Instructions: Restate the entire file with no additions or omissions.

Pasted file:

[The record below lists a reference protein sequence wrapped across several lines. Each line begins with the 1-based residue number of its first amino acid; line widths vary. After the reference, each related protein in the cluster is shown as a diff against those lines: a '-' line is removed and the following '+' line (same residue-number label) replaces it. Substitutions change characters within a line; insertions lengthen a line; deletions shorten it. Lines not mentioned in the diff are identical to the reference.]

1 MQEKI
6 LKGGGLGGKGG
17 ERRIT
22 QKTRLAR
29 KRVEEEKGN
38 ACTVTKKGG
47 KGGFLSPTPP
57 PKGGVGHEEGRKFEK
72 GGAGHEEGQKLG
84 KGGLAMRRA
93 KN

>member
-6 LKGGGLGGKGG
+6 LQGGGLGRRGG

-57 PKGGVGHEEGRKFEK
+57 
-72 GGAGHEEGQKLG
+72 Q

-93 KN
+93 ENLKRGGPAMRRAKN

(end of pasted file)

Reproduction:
[The record below lists a reference protein sequence wrapped across several lines. Each line begins with the 1-based residue number of its first amino acid; line widths vary. After the reference, each related protein in the cluster is shown as a diff against those lines: a '-' line is removed and the following '+' line (same residue-number label) replaces it. Substitutions change characters within a line; insertions lengthen a line; deletions shorten it. Lines not mentioned in the diff are identical to the reference.]

1 MQEKI
6 LKGGGLGGKGG
17 ERRIT
22 QKTRLAR
29 KRVEEEKGN
38 ACTVTKKGG
47 KGGFLSPTPP
57 PKGGVGHEEGRKFEK
72 GGAGHEEGQKLG
84 KGGLAMRRA
93 KN

>member
-6 LKGGGLGGKGG
+6 LQGGGLGRRGG

-57 PKGGVGHEEGRKFEK
+57 
-72 GGAGHEEGQKLG
+72 Q

-93 KN
+93 ENLKRGGPAMRRAKN